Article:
Given at the Solemn Mass at Saint John the Evangelist, Silver Spring, during which there was the first administration of Holy Communion for children.
Last weekend I had the great privilege of attending the ordination of a new priest for the diocese of Covington, Kentucky. In the very pleasing surroundings of the exquisite French gothic cathedral, the bishop prayed that the new priest would be good, faithful, and obedient to the life to which – in that sacred ceremony – he was being conformed. On Sunday we gathered again in the cathedral as the new priest celebrated his first Mass at the high altar, and for the first time made present the Body, Blood, Soul, and Divinity of Christ, as he will do with and for the Christian faithful each day from now until the day he dies.
Any priest will tell you that preparing for his first Mass is a labour of love. Between planning every little detail, to best and properly honour the Lord to whom the new priest has just given his life, there is also a great and profound spiritual preparation which, if done well, becomes a source of strength throughout his life. Last weekend was a wonderful example of that, and a joy to behold as my friend offered the Eucharistic sacrifice for the first time with great awe and reverence, with great care and attention.
In the houses of the Missionaries of Charity founded by Blessed Teresa of Calcutta, Mother Teresa, there is a sign in the sacristy which greets each priest as he comes to the convent to celebrate Mass. It reads: “O Priest of God, celebrate this Mass as if it were your first Mass, your last Mass, your only Mass”. It is the hope and intention of every faithful priest to imitate that “newness” each time he ascends the altar of the Lord, and it is the duty of you, the Christian faithful, to pray for us priests, that we might remain ever obedient to this auspicious demand.
Today, as Elizabeth and Josephine come to receive Holy Communion for the first time – as they come to kneel and receive Christ in all his fullness – we pray that this First Communion, marked by humility and piety and devotion, may be the first of hundreds of thousands of reverent and awe-filled communions, when their souls will be united with God through the gift of the Most Holy Eucharist. We pray that, like a new priest, they may be filled with a love and devotion for the Mass and the Eucharist today, that each time they receive Holy Communion they may do so “with the purity, humility and devotion with which [our] most holy Mother received [Christ]”, and so be as closely united to him as was she.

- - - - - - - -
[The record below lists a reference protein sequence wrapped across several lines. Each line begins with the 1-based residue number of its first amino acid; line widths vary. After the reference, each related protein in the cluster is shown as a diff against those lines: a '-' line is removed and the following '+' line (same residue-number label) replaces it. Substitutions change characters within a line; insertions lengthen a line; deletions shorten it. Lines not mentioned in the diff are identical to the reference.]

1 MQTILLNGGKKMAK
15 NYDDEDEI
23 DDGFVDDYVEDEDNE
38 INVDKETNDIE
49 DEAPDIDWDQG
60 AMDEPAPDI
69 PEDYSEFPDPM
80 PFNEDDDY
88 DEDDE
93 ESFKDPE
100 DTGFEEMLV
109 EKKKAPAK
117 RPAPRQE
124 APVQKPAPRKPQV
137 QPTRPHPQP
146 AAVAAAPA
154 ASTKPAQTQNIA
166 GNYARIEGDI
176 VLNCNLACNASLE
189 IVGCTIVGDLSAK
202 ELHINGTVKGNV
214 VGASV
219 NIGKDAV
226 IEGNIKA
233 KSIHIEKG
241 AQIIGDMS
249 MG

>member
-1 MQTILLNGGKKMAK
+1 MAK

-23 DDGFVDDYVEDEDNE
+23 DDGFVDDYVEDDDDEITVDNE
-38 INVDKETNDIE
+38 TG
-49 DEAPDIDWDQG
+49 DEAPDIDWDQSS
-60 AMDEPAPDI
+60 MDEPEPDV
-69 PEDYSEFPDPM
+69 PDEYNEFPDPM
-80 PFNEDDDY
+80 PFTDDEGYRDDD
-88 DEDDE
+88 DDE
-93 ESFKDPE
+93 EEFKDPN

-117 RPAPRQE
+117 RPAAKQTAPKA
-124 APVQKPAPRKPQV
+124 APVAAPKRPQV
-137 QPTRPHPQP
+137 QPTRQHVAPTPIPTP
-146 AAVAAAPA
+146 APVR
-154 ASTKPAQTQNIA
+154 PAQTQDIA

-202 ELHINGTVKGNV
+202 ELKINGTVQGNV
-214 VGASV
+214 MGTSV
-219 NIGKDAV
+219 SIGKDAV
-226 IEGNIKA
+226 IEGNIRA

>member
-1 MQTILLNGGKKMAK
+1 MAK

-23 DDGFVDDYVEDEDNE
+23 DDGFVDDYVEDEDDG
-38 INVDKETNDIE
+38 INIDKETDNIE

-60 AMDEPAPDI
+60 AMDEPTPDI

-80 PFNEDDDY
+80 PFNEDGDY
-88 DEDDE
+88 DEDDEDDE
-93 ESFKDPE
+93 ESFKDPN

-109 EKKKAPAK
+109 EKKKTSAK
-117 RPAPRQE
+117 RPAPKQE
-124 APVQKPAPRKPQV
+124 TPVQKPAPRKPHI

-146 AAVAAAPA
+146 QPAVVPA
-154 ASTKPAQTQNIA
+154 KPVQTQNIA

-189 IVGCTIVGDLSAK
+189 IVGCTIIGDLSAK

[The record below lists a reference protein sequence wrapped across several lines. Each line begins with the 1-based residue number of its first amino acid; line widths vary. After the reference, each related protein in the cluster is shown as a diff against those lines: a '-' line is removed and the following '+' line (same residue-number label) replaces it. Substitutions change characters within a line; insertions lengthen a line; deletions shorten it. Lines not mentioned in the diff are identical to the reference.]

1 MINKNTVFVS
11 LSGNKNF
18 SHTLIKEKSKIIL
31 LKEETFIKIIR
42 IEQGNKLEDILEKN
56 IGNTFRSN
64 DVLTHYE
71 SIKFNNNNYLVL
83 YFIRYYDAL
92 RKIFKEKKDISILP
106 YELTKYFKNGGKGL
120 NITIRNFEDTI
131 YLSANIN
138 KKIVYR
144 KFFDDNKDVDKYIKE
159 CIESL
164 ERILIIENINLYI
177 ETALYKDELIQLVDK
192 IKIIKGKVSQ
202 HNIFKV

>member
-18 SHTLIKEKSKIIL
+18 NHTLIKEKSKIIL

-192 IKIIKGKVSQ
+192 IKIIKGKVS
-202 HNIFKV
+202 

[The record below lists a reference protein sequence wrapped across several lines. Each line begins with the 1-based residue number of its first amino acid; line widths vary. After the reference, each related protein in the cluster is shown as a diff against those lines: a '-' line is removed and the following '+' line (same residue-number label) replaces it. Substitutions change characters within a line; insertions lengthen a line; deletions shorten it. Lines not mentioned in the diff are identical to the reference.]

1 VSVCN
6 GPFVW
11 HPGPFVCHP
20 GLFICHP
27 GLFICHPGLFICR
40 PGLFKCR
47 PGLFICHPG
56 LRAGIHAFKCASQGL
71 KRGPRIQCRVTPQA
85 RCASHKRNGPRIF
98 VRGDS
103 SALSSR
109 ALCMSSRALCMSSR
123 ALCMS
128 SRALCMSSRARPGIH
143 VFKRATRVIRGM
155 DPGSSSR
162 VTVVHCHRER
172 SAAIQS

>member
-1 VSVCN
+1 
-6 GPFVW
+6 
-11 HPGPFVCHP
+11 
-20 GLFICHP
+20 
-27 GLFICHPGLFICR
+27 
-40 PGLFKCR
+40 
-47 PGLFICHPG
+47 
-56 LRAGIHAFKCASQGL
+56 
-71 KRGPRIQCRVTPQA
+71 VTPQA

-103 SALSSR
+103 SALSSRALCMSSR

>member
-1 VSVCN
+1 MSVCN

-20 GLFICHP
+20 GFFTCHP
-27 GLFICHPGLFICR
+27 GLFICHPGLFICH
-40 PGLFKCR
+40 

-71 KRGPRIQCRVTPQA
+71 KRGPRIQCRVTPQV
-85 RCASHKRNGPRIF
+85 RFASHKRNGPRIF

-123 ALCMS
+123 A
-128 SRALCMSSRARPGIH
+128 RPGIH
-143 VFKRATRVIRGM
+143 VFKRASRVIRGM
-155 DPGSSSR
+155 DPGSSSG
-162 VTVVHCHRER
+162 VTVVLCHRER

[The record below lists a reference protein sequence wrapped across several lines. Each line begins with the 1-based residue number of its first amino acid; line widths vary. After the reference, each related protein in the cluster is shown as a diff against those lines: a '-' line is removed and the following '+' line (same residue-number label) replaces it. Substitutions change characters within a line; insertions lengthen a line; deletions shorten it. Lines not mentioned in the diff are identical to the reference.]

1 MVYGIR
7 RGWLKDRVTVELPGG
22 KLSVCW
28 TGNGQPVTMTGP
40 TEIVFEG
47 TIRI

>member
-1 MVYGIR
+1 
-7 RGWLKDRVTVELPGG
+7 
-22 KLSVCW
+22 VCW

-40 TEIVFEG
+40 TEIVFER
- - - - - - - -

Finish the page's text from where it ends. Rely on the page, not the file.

And as we rightly celebrate with these children of God this glorious moment, each of us is also reminded of our first communion. By our presence here today we are called to rekindle in our hearts the joy and devotion of that solemn moment, and to express it each and every time we come to the Lord’s banquet of charity to receive his Eucharistic presence. The example of these children humbles us all to be ourselves children before our heavenly Father, coming to be fed with the Panis Angelorum – the Bread of Angels – which is our food for the journey towards the kingdom of God.
Just as the new priest prepares for his first Mass, and as the girls have prepared themselves for today, so each time we come to Holy Communion it is right that we ready ourselves for the great gift we are to receive. As we come to receive the Lord, hidden under the forms of bread and wine in Holy Communion, we should follow in his steps in order to receive worthily the great gift of himself. It is for this reason that the Church reminds us that “a person who is conscious of grave sin is not to […] receive the body of the Lord without previous sacramental confession”, and that we must “abstain for at least one hour before Holy Communion from any food and drink”, in order to be properly disposed to receive the great gift which is offered (cc. 916, 919 §1).
These are not only laws that bind us as a sign of our respect and love for the Eucharist, but outward means of expressing to God our desire to be ourselves a dwelling-place fit for his beloved Son. This is why the Alleluia at this Mass proclaims, “The disciples knew the Lord in the breaking of bread”; because it is our call as his missionaries in the world to acknowledge in this “breaking of bread” the full reality of Christ’s presence amongst us, and to honour that presence by our actions.
Monsignor Ronald Knox, commenting on the parable of the good shepherd which we hear in today’s gospel, writes that just as the shepherd guides and cares for each of his flock individually, so God in this very church “doesn’t see a mob of people hearing Mass; he sees you and me” (Knox, Homily on 31 August 1947). Of course, we come as the Church at prayer in the Eucharistic sacrifice, but we also come, each of us, as the individuals who make up the Body of Christ, to receive the sacrament of his body and blood. The Lord knows us each and we, by our reverence and devotion to him in Holy Communion – by our proper disposition and preparation – come to know and acknowledge him.
So, Josephine and Elizabeth, may you receive this great and awesome gift today with the prayerful piety of the saints; may this devotion be a constant means of keeping close to Christ throughout your life – that every communion may be as reverent and sincere as your first. And we may each of us be drawn, through the humility of these would-be saints, to a more fervent and burning love of our Eucharistic King, that we might live more faithfully according to his will for our lives, and so be drawn more profoundly into the one fold with the one shepherd, who is Christ our Lord.